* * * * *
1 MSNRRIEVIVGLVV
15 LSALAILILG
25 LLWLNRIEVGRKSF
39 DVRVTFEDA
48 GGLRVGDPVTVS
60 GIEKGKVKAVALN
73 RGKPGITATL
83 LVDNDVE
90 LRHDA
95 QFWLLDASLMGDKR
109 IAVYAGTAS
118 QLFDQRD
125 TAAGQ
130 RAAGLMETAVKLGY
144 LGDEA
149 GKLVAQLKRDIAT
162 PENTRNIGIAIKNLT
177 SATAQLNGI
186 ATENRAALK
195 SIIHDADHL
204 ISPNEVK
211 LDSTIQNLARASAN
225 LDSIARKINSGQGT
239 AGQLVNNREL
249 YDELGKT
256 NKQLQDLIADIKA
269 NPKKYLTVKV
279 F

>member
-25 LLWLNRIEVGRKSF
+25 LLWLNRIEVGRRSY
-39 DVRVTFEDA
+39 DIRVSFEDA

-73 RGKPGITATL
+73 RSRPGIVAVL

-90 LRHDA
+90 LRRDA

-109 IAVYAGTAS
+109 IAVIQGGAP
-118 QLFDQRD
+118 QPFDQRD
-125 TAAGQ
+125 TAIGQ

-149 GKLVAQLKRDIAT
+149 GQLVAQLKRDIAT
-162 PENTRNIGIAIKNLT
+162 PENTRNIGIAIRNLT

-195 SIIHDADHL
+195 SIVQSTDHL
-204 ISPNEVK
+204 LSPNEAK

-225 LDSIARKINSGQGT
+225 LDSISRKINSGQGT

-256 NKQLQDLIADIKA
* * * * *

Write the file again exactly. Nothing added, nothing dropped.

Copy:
1 MSNRRIEVIVGLVV
15 LSALAILILG
25 LLWLNRIEVGRKSF
39 DVRVTFEDA
48 GGLRVGDPVTVS
60 GIEKGKVKAVALN
73 RGKPGITATL
83 LVDNDVE
90 LRHDA
95 QFWLLDASLMGDKR
109 IAVYAGTAS
118 QLFDQRD
125 TAAGQ
130 RAAGLMETAVKLGY
144 LGDEA
149 GKLVAQLKRDIAT
162 PENTRNIGIAIKNLT
177 SATAQLNGI
186 ATENRAALK
195 SIIHDADHL
204 ISPNEVK
211 LDSTIQNLARASAN
225 LDSIARKINSGQGT
239 AGQLVNNREL
249 YDELGKT
256 NKQLQDLIADIKA
269 NPKKYLTVKV
279 F

>member
-25 LLWLNRIEVGRKSF
+25 LLWLNRIEVGRRSY
-39 DVRVTFEDA
+39 DIRVSFEDA

-73 RGKPGITATL
+73 RSRPGIVAVL

-90 LRHDA
+90 LRRDA

-109 IAVYAGTAS
+109 IAVIQGGAP
-118 QLFDQRD
+118 QPFDQRD
-125 TAAGQ
+125 TAIGQ

-149 GKLVAQLKRDIAT
+149 GQLVAQLKRDIAT
-162 PENTRNIGIAIKNLT
+162 PENTRNIGIAIRNLT

-195 SIIHDADHL
+195 SIVQSTDHL
-204 ISPNEVK
+204 LSPNEAK

-225 LDSIARKINSGQGT
+225 LDSISRKINSGQGT

-256 NKQLQDLIADIKA